Thursday, June 11, 2020

Vos Should Apologize, Educate Himself, Over Blatantly Racist Comment About His Constituents

The Assembly Speaker says it's just "science" in a cringing way that's reminiscent of Ron Burgundy.

Well, there appeared to be a reason why Assembly Speaker Robin Vos was so indignant about being secretly recorded by a staffer for Gov. Tony Evers — they caught Vos saying something incredibly racist.

During the May 14 meeting between Republican leaders and the Democratic governor, in which the two sides came to no decision on how to address coronavirus in the state, Vos made clear what he thought was the main driver of coronavirus in Racine County, part of which he represents.

It was immigrants' faults, he said.

"I know the reason at least in my region is because of a large immigrant population where it’s just a difference in culture, where people are living much closer and working much closer," Vos said. 

Discussing his comments with the Milwaukee Journal Sentinel, Linda Boyle, co-president of the Racine Interfaith Coalition, decried Vos's recorded statement.

"Most of our immigrant community are essential workers and they have no choice but to go to work," she said.

Her comments are more in-line with why people of color are more likely to contract the disease: systemic racism has made it so white workers are more likely to have jobs where they can work from home, while BIPOC workers are more likely to be "essential workers."

Darryl Morin, president of Forward Latino, expressed dismay at Vos's words.

"I understood it to be a rather dismissive remark that immigrants and immigrant lives aren’t as much a concern for the speaker," Morrin said.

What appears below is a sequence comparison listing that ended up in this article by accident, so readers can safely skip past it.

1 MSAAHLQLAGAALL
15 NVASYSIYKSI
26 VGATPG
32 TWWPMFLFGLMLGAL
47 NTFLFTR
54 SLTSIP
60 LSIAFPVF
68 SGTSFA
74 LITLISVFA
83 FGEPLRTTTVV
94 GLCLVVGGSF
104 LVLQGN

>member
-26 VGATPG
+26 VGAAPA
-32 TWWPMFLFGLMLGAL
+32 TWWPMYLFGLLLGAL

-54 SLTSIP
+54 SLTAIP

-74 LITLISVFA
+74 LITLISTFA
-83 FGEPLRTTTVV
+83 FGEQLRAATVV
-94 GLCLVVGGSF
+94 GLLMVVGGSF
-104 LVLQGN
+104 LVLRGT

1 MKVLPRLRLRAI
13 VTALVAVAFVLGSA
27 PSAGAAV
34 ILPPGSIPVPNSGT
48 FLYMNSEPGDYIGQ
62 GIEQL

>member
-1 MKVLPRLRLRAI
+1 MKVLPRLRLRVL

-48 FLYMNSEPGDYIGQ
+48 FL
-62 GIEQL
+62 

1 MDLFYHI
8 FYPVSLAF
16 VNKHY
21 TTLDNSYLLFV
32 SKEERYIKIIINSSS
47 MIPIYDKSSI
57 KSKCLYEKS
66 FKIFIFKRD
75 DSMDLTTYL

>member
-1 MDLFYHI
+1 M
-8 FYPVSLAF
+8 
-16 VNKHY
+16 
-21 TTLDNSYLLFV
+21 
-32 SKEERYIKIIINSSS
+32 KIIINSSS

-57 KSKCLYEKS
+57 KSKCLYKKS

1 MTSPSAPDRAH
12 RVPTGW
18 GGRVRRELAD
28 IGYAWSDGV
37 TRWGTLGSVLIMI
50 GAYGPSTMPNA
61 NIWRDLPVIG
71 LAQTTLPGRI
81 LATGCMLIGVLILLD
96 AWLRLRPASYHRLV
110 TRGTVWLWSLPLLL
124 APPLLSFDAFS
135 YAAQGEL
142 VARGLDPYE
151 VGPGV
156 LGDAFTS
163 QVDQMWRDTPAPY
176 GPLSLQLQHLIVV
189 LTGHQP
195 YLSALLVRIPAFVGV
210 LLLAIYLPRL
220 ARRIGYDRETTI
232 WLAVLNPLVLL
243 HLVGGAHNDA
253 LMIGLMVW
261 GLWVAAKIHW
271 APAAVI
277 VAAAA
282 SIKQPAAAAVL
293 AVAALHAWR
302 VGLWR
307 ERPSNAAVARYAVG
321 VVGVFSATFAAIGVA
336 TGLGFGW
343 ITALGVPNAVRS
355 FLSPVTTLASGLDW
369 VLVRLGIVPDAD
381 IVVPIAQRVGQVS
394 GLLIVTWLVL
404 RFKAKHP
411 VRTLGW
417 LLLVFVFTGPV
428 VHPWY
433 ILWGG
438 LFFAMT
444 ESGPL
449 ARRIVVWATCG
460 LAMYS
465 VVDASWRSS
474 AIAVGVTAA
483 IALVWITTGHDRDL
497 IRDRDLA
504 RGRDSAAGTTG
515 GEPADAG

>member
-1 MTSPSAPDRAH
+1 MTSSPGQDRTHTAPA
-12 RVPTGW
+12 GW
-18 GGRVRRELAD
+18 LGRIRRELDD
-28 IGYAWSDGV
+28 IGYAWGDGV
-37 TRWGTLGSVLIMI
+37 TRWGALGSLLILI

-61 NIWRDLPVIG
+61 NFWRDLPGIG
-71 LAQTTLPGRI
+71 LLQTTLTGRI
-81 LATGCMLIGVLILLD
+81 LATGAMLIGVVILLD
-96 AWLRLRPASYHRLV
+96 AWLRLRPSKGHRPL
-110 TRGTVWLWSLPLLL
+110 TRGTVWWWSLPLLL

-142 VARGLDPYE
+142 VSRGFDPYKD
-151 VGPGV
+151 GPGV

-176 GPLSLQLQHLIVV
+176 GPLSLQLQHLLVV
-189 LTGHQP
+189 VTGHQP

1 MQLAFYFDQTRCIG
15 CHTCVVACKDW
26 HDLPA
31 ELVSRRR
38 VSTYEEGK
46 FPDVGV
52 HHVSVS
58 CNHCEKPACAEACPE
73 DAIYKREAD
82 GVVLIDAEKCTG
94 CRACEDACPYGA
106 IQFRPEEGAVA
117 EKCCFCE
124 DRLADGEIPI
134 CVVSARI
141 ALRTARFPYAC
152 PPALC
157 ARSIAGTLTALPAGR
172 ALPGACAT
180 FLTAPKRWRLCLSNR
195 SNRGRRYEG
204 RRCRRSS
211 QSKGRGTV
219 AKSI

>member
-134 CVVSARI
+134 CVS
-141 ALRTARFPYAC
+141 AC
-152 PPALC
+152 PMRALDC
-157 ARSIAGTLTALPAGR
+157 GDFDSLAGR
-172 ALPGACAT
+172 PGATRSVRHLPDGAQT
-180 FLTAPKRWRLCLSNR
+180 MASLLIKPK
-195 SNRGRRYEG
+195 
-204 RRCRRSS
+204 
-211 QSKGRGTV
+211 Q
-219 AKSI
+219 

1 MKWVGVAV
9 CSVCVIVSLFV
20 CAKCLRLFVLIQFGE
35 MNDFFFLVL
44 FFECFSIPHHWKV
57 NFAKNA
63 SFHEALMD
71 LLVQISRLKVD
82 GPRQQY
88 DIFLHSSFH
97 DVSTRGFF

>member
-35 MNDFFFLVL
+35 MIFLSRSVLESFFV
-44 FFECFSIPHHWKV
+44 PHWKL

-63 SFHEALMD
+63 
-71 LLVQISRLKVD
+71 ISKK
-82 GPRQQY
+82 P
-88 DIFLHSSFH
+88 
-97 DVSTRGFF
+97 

Other groups' leaders went further.

"He should resign his leadership position because of his disregard for the lives of immigrants and working people," Voces de la Frontera Executive Director Christine Neumann-Ortiz said.

Vos, for what it's worth, told the Journal Sentinel that "there's no need to apologize." And in a tweet, he said his views were backed by scientific fact.

"Listen to what was said and not the sensationalist headline. Facts show communities of color are disproportionally impacted," Vos wrote. "That's science."

The conclusion is right, but Vos is wrong to suggest the Latinx "lifestyle" somehow makes them more susceptible to the disease. Again, the issue here is that Latinx workers were more likely to be frontline workers during the stay-at-home order in the state, which resulted in a higher likelihood of contracting the disease.

Vos needs to educate himself on the matter, and become more aware of why his words are not only wrong, but offensive. But then again, that's a tall order to ask for, given that he's the same person who said it was safe to vote during a pandemic — while wearing PPE gear from head-to-toe.

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